College athletics offers our future professional athletes a wonderful opportunity to develop the talents that will become their careers. However, most four-year universities continue the charade that is the academic edification of America's athletes.

For example, the University of Miami is widely recognized as the preeminent factory of NFL players in the country. Producing first-round draft picks year after year, The U graduates men who will earn tens of millions of dollars during the course of their careers. However, these students are expected to attend classes for which they have no use, and often, no ability to succeed.

These athletes often do not possess the desire or ability to succeed in a traditional career. They sit through classes for English, Philosophy, Political Science, Chemistry, and more, yet they will never use what they learn. All they often do is goof off in class, not show up, or otherwise function to arouse the envy or contempt of their classmates. In the end, they are passed for no other reason than pressure from the athletic departments.

Why bother?

In the example of Miami, these young men are football players. They are not future professors, philosophers, or chemists. They often are accepted to the school with GPAs and SATs vastly lower than the non-athletes. They are held to lower standards. However, most damaging of all, they are given no reason to believe in their education.

While other students aspire to the traditional careers, these students aspire to a career in athletics. They go to college to play NCAA football well enough to be pursued by NFL scouts. This is their future career.

We ask, why not offer a major in Football, or maybe a School of Athletics? The players could learn, as other students do, information relevant to their chosen career. They could take economics, except not to study GDP. They would study the market mechanisms behind their gargantuan salaries, the demand function that determines ticket prices, merchandise sales, and signing bonuses for each team, and similar concepts. They would take finance, except not to study corporate decision-making. They would study the proper way to manage their wealth, how to say no to the brothers from the 'hood asking for loans, and how to save in the event of a career-ending injury. They would study statistics, except not to understand the intricacies of standard deviations. They would learn how to calculate their own statistics, in order to understand the principles that allow them to hold and break world records.

They would also take basic classes in sports. They would take football classes to study the history of the game and how it has evolved; plays, such as the nature of the zone blitz and how to protect against it; safety on the field; psychology regarding intensity and intimidation of one's opponent; physics regarding tackling and blocking; medicine regarding injuries and nutrition.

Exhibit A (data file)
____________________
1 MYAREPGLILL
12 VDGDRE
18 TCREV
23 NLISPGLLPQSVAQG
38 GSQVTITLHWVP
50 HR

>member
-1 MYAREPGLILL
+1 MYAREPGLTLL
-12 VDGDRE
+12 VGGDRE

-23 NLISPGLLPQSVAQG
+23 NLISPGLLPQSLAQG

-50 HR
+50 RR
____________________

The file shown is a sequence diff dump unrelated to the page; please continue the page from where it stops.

Such an educational strategy would have the following benefits:

1) The athletes would improve their skills on the field, enhancing the potential for success in their careers.
2) They would not be forced to divert their attention in order to study useless subjects.
3) The universities would improve their athletic programs and recruiting desirability.
4) The universities would not waste resources by teaching uninterested athletes, and students would not feel cheated by a double standard toward the athletes.
5) If athletes were to become injured, they could use their degrees toward coaching, scouting, speaking, or other sports-related activities that benefit society.

By the theory of multiple intelligences, these young adults are athletic geniuses. Higher education should cultivate that genius, not ignore it.

The principle applies beyond athletics. While schools of music exist for jazz, classical, and other traditional styles, artists of popular music have no such avenues.

Rap music will be used for the sake of example. Successful rappers often relate their tales of adolescent crime, drug activity, and contempt for school during their path to rap success. Political activists seize these comments as cause to censor rap music, for fear that it will ignite these illegal and immoral actions in America's youth. The response is improper, for many reasons. However, no respected voices are calling for education to embrace rap.

Why not create a school of rap? Students could attend it as an acting or traditional music school: the most talented applicants would be chosen to enter and receive the education. Former rappers could teach and consult with the younger generation, fostering both unity and a positive reputation for the art form.

Other classes would be related to rap careers the same way that Athletics majors would take general education classes related to professional athletics.